Openwater is the new start-up venture from Jepsen is creating a wearable for MRI scanning. She was at SXSW to give a talk about Openwater. While the company is conducting R&D to decide on its first products, she speaks out now about what she’s building, and she also thinks how her technology could radically change society. Also, she wants to give people fair warning and time to think about what’s coming. “I know it seems outlandish to be talking about telepathy, but it’s excellent physics and mathematical principles it’s in reach within the next three years,” she says. In the TED talk, Jepsen discussed how her interest in visualization and neuroimaging research sparks by her personal experience undergoing brain surgery. She also described how recent studies in functional MRI have demonstrated that there is no difference in brain functioning between images viewed in real-time and the same images recalled by memory. 

What are the applications?

This device could have some applications, Jepsen told attendees, including treating diseases and mental disorders. She said she hoped the wearable MRI technology would become available “to every doctor in the world.” She told it could even be used for people to communicate with each other by only using their thoughts, a concept she explained in a 2013 TED talk. Jepsen believes that improvements in MRI resolution could be best accomplished by the application of new advancements in nanotechnology to magnetic structures which can be used to create a new class of magnets, along with new advances in the encoding and decoding of radio-frequency (RF) signals. 

How does it help patients?

Transforming healthcare & telepathy are the two items on Jepsen’s to-do list. Jepsen plans to achieve both goals with a standard wearable device that her engineers are now tinkering with in the lab. Jepsen imagines her wearable being useful for people who have been discharged from the hospital and go home to recover. At-home care has its proven benefits, but it also has gaps. “You can do blood work at home, you can send a doctor and nurse to the home, but you can’t perform the medical imaging at home because today’s medical imaging devices are massive,” she says. By inserting her system into something like a ski hat, it would allow for continuous monitoring of people with chronic neurological disorders like depression. She imagines doctors being able to monitor patients to see if they’re responding to the drug or watching them for symptoms of a suicidal crisis.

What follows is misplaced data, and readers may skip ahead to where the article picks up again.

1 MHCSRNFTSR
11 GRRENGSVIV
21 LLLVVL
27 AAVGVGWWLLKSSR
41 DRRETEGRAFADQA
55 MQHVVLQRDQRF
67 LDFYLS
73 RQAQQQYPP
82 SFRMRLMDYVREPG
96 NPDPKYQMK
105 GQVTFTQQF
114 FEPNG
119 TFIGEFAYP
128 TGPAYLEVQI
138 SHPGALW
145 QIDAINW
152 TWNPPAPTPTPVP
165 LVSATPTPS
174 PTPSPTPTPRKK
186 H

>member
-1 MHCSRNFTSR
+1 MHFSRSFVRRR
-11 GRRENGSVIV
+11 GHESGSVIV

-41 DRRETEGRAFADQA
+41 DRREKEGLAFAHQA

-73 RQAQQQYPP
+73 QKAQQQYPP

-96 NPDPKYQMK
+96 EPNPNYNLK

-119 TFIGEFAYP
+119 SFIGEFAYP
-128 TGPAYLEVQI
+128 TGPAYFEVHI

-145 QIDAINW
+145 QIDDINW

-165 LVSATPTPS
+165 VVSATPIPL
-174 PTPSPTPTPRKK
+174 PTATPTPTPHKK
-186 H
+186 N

What’s the market size and potential user base?

Jepsen’s thought of introducing this new startup venture is that this MRI technology distributes at low cost to doctors around the world. “We’re going to be able to place our ideas directly into digital media,” Jepsen said in the TED talk. And also there’s the side benefit of reinvigorating the tired consumer electronics industry, which Jepsen thinks is due for the next big thing. The light detectors and LCDs would be cheap to mass produce in Asia’s consumer electronic factories. She thinks it is essential to leverage that manufacturing expertise. “The main reason that health care has gotten so much expensive is that the technology has become so much more costly,” she says. This Cheap imaging would be particularly beneficial for brain diseases, which are the top expenditure in health care. Medical wearables were valued more than $13.2 billion in 2016 and also In their 2017 report, market research firm Kalorama information published “THE GLOBAL MARKET FOR MEDICAL DEVICES” that wearables-related to health care is one of the top 10 health care trends this year. MRI scans are very essential for a hospital. But today, they are only limited to super specialty hospitals. Then what about the remaining i.e. small and medium sized ones. Openwater may be the solution for them. So, this wearable may rule the health care industry in the coming days. 

Image credit: www.istockphoto.com